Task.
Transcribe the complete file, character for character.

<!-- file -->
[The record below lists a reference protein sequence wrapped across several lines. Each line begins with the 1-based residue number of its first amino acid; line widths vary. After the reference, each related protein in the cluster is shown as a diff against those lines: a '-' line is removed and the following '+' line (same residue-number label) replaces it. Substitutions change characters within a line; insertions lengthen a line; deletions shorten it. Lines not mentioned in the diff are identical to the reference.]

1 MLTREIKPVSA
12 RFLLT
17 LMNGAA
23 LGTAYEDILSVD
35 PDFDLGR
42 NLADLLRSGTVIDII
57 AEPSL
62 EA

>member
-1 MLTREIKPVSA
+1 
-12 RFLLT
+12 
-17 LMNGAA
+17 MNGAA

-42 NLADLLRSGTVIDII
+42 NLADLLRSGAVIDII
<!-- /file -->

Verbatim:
[The record below lists a reference protein sequence wrapped across several lines. Each line begins with the 1-based residue number of its first amino acid; line widths vary. After the reference, each related protein in the cluster is shown as a diff against those lines: a '-' line is removed and the following '+' line (same residue-number label) replaces it. Substitutions change characters within a line; insertions lengthen a line; deletions shorten it. Lines not mentioned in the diff are identical to the reference.]

1 MLTREIKPVSA
12 RFLLT
17 LMNGAA
23 LGTAYEDILSVD
35 PDFDLGR
42 NLADLLRSGTVIDII
57 AEPSL
62 EA

>member
-1 MLTREIKPVSA
+1 
-12 RFLLT
+12 
-17 LMNGAA
+17 MNGAA

-42 NLADLLRSGTVIDII
+42 NLADLLRSGAVIDII